"It is clear that the current economic slowdown is having some impact on near-term growth," CEO Donna Dubinsky said in a conference call.
Dubinsky said she sees a "softness in demand rather than a precipitous decline."
Handspring slightly trimmed its forecast for the coming quarters. The company reiterated that current quarter revenue will come in at $130 million to $136 million but added that it now expects sales will be in the low end of that range.
Sales may dip somewhat in the July-to-September quarter, the company added, and revenue during the calendar year may come in between $535 million and $560 million--5 percent below the company's prior forecast.
Main rival Palm made a series of price cuts Wednesday, but Dubinsky said she believes Handspring's models are priced appropriately and noted that many of Handspring's products are new. Still, Dubinsky said, Palm's inventory woes add a measure of uncertainty to the pricing market.
"To the extent we need to respond, we will," she said.
The No. 2 handheld maker will cut the rate at which it adds staff and will look to reduce other expenses in an effort to reach its goal of showing an operating profit by the quarter that ends in December, Dubinsky added.
Excluding extraordinary charges, Handspring reported a net loss of $6.7 million, or 6 cents per share, on revenue of $123.8 million for the quarter that ended March 31. In the same quarter a year ago, Handspring lost $4.5 million, or 13 cents per share, on revenue of $34.3 million.
A consensus of analysts expected Handspring to post a loss of 6 cents per share, according to First Call. Several analysts expected revenue of around $115 million.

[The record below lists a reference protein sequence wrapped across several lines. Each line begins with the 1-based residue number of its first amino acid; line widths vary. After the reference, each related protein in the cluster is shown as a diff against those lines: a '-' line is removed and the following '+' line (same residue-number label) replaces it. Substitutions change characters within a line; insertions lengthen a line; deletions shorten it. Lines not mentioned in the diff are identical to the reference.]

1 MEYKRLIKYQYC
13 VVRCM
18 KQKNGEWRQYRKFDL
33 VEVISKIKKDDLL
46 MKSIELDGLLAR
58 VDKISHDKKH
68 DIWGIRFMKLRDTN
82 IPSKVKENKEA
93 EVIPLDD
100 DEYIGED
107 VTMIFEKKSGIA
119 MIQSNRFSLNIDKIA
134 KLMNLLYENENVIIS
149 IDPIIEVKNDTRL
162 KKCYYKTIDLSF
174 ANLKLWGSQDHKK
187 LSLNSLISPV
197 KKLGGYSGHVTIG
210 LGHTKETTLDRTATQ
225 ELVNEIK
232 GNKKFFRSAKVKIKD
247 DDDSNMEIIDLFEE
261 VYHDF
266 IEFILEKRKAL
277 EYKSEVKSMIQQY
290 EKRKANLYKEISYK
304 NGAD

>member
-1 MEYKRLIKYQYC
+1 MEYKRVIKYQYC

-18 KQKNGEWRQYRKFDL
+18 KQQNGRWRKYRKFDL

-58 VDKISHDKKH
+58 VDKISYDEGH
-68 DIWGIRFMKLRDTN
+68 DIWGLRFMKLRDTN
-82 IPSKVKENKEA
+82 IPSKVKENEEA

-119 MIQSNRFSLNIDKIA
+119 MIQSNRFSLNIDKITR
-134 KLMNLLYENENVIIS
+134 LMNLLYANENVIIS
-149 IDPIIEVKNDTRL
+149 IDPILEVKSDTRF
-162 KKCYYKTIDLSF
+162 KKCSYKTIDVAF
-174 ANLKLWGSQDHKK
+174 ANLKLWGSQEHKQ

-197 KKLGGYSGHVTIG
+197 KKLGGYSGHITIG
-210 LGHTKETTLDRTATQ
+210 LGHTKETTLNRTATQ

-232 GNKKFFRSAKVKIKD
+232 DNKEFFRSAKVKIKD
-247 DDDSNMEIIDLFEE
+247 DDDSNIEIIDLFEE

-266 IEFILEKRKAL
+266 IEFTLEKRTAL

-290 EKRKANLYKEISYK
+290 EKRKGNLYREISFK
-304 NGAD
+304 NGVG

Handspring's third-quarter sales were up 7 percent from the previous quarter, which included the holiday-shopping season.
Dubinsky said the company has a number of new products in the pipeline, including a handheld with integrated wireless capability that will debut by June 2002. She declined to offer more details.
The company is also looking to aim more of its products at corporate customers.
"We'll be evolving our products to better meet enterprise needs over the next 12 to 18 months," Dubinsky said.
Accounting for the effect of deferred stock compensation and intangibles, as well as a $12.2 million charge for the company's acquisition of Bluelark Systems, Handspring had a net loss for its third quarter of $27.2 million, or 26 cents per share.
Research In Motion reported better-than-expected results Wednesday, and co-CEO Jim Balsillie asserted that his company is not seeing a drop in handheld sales.
"This sector slowdown is mythical," Balsillie told CNET News.com. "We didn't see a slowdown in demand."